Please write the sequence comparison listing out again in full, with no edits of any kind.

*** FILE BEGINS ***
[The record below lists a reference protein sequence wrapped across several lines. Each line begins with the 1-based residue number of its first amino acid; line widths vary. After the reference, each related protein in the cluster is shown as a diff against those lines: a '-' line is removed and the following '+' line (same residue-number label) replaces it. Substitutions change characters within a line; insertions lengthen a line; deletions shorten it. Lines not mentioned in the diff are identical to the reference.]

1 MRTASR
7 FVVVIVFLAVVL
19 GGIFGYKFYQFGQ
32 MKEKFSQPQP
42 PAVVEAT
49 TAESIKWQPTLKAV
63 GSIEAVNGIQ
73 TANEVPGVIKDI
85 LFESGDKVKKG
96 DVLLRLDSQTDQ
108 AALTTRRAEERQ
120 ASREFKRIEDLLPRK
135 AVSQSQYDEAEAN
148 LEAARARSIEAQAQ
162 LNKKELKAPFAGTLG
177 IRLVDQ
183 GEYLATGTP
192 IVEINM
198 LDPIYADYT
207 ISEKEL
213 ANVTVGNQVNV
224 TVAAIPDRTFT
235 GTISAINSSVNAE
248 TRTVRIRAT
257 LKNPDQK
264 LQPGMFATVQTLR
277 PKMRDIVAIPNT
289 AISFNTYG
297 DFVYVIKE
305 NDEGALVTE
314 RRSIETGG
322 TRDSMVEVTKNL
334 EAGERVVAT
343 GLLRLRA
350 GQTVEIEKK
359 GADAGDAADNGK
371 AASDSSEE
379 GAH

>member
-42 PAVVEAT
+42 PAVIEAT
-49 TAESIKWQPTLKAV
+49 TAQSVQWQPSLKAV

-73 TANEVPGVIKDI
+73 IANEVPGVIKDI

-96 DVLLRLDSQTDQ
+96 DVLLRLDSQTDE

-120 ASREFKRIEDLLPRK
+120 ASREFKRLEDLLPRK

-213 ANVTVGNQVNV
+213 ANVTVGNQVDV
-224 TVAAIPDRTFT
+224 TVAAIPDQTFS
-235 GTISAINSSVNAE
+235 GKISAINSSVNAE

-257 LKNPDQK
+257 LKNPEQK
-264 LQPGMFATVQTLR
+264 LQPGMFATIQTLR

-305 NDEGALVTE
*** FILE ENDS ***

[The record below lists a reference protein sequence wrapped across several lines. Each line begins with the 1-based residue number of its first amino acid; line widths vary. After the reference, each related protein in the cluster is shown as a diff against those lines: a '-' line is removed and the following '+' line (same residue-number label) replaces it. Substitutions change characters within a line; insertions lengthen a line; deletions shorten it. Lines not mentioned in the diff are identical to the reference.]

1 MRTASR
7 FVVVIVFLAVVL
19 GGIFGYKFYQFGQ
32 MKEKFSQPQP
42 PAVVEAT
49 TAESIKWQPTLKAV
63 GSIEAVNGIQ
73 TANEVPGVIKDI
85 LFESGDKVKKG
96 DVLLRLDSQTDQ
108 AALTTRRAEERQ
120 ASREFKRIEDLLPRK
135 AVSQSQYDEAEAN
148 LEAARARSIEAQAQ
162 LNKKELKAPFAGTLG
177 IRLVDQ
183 GEYLATGTP
192 IVEINM
198 LDPIYADYT
207 ISEKEL
213 ANVTVGNQVNV
224 TVAAIPDRTFT
235 GTISAINSSVNAE
248 TRTVRIRAT
257 LKNPDQK
264 LQPGMFATVQTLR
277 PKMRDIVAIPNT
289 AISFNTYG
297 DFVYVIKE
305 NDEGALVTE
314 RRSIETGG
322 TRDSMVEVTKNL
334 EAGERVVAT
343 GLLRLRA
350 GQTVEIEKK
359 GADAGDAADNGK
371 AASDSSEE
379 GAH

>member
-42 PAVVEAT
+42 PAVIEAT
-49 TAESIKWQPTLKAV
+49 TAQSVQWQPSLKAV

-73 TANEVPGVIKDI
+73 IANEVPGVIKDI

-96 DVLLRLDSQTDQ
+96 DVLLRLDSQTDE

-120 ASREFKRIEDLLPRK
+120 ASREFKRLEDLLPRK

-213 ANVTVGNQVNV
+213 ANVTVGNQVDV
-224 TVAAIPDRTFT
+224 TVAAIPDQTFS
-235 GTISAINSSVNAE
+235 GKISAINSSVNAE

-257 LKNPDQK
+257 LKNPEQK
-264 LQPGMFATVQTLR
+264 LQPGMFATIQTLR

-305 NDEGALVTE